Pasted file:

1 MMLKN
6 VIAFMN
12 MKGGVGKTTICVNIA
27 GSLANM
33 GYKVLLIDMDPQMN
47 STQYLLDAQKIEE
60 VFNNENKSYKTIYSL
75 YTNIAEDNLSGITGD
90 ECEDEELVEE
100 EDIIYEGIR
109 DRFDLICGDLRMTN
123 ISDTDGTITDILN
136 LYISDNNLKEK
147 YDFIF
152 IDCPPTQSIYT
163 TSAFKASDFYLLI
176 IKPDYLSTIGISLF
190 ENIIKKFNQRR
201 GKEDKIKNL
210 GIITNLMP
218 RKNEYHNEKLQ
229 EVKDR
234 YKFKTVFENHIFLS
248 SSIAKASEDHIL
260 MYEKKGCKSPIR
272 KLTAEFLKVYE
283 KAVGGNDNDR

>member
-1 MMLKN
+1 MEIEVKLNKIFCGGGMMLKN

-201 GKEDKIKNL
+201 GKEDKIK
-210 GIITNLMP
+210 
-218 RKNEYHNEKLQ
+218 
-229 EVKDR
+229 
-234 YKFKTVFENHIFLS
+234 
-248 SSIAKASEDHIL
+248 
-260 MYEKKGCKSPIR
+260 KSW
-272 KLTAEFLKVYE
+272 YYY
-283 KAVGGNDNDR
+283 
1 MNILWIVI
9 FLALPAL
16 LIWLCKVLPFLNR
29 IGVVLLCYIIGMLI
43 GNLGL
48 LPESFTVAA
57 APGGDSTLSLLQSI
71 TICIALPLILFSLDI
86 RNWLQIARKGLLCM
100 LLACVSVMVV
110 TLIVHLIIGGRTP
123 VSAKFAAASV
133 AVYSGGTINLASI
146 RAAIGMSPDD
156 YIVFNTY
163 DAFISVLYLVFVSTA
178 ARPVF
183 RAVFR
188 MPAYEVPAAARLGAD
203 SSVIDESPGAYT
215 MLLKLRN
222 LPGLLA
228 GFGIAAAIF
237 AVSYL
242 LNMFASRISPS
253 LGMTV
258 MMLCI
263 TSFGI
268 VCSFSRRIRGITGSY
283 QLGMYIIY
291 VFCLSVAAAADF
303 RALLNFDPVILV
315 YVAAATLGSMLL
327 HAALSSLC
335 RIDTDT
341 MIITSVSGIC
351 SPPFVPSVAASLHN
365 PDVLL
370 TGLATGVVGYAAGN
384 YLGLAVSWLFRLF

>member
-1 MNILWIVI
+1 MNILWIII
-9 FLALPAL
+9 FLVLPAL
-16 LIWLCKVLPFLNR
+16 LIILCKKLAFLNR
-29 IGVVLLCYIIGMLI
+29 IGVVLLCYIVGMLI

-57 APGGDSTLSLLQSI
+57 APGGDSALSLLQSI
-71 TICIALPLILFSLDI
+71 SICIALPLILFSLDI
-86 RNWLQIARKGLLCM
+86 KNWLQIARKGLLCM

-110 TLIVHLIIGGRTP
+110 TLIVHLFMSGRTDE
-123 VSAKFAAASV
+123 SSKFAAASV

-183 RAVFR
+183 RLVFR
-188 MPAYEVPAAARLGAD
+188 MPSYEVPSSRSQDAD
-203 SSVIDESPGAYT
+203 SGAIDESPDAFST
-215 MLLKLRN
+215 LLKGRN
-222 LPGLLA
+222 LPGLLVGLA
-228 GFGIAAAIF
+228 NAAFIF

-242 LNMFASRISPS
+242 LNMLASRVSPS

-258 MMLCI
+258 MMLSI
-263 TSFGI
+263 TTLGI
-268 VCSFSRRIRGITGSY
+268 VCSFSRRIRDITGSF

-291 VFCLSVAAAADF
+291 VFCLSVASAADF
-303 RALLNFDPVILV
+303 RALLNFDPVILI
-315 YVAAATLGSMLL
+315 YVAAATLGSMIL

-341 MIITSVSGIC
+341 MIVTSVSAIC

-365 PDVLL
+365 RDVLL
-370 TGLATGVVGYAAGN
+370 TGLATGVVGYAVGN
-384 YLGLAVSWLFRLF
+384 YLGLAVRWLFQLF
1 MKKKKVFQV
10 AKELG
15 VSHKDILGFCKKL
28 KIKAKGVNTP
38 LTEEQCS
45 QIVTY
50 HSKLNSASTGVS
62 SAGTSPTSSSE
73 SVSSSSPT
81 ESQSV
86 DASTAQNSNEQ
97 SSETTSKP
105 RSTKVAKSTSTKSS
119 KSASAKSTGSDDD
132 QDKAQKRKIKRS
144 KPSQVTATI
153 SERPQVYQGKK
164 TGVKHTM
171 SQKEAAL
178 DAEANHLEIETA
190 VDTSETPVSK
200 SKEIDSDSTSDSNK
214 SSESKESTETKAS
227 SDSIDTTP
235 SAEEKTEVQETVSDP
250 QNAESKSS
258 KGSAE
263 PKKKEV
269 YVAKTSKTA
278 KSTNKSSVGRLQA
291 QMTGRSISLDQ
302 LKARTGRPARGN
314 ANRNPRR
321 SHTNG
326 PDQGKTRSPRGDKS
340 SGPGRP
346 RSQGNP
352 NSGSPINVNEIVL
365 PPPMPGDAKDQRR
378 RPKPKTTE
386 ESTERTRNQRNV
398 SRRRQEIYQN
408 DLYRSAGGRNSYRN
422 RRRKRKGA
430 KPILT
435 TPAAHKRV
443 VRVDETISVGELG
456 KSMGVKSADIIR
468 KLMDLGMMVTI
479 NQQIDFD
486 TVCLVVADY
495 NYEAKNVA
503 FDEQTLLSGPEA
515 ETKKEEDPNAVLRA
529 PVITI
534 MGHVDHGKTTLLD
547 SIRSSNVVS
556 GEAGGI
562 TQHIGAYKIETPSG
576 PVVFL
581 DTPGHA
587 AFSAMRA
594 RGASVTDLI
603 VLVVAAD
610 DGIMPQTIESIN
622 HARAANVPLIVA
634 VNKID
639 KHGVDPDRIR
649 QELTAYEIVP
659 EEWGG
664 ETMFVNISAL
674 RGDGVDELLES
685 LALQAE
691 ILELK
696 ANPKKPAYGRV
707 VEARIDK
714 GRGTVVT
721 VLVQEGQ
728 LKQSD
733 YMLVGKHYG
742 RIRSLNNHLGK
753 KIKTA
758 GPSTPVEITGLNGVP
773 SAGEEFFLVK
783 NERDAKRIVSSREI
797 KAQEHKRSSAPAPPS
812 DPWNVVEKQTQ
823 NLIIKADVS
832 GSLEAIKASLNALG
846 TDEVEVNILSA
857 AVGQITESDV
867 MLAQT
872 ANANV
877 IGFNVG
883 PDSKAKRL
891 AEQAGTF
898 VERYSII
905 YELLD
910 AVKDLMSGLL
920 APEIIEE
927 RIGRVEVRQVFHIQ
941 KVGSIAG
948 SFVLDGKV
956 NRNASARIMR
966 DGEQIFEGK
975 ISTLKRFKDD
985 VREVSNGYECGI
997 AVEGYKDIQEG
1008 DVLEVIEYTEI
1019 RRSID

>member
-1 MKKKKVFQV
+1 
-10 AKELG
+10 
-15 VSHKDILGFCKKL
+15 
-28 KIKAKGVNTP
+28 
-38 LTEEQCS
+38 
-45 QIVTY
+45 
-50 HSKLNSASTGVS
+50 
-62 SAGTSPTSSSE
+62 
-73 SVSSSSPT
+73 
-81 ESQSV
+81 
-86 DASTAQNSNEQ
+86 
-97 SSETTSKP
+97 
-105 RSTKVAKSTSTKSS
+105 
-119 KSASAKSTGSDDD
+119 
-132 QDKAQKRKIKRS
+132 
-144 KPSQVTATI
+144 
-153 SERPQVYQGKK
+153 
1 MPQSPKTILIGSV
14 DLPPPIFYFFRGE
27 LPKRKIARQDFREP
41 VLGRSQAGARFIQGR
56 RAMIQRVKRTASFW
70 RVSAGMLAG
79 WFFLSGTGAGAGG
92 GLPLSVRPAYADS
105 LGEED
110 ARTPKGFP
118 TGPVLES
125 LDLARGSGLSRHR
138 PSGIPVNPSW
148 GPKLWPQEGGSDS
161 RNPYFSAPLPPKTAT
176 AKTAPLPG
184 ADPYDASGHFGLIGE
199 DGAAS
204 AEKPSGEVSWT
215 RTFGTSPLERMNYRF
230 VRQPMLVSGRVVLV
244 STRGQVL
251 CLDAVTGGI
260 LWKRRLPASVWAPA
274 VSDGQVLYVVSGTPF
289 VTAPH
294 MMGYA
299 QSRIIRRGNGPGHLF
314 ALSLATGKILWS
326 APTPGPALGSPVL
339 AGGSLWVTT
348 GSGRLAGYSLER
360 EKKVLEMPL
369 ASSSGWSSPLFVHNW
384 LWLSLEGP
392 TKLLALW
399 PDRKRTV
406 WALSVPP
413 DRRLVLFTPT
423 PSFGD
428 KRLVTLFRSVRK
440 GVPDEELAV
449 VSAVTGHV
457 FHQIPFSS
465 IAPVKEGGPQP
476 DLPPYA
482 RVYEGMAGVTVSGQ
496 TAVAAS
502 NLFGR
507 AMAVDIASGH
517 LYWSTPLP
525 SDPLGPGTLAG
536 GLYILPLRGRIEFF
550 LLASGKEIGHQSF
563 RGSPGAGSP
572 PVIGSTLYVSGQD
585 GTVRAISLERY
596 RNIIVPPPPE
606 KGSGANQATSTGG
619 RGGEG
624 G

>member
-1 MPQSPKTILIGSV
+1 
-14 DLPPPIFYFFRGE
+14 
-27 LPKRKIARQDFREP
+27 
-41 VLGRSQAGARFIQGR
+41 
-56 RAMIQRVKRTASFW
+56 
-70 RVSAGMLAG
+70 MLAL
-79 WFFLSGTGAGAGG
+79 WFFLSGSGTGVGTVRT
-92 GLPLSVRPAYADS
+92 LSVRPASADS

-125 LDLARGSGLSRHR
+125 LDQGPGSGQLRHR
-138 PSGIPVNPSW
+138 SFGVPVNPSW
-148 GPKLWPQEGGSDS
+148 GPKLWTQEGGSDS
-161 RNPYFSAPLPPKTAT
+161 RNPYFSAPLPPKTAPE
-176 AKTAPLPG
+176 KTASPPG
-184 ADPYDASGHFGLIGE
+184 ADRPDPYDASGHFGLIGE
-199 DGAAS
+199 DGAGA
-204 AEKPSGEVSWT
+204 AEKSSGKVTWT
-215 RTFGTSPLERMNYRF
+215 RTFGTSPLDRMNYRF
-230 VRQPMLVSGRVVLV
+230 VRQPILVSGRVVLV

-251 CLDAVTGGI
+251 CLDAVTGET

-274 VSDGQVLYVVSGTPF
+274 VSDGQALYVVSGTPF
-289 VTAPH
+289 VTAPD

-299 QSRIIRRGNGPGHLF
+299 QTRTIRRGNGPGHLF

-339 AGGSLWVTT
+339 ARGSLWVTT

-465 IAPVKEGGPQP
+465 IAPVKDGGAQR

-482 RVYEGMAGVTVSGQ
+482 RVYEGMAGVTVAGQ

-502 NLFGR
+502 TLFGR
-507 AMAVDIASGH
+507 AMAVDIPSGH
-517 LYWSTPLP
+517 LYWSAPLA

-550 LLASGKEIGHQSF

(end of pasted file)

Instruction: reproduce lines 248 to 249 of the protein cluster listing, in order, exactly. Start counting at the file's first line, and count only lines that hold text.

985 VREVSNGYECGI
997 AVEGYKDIQEG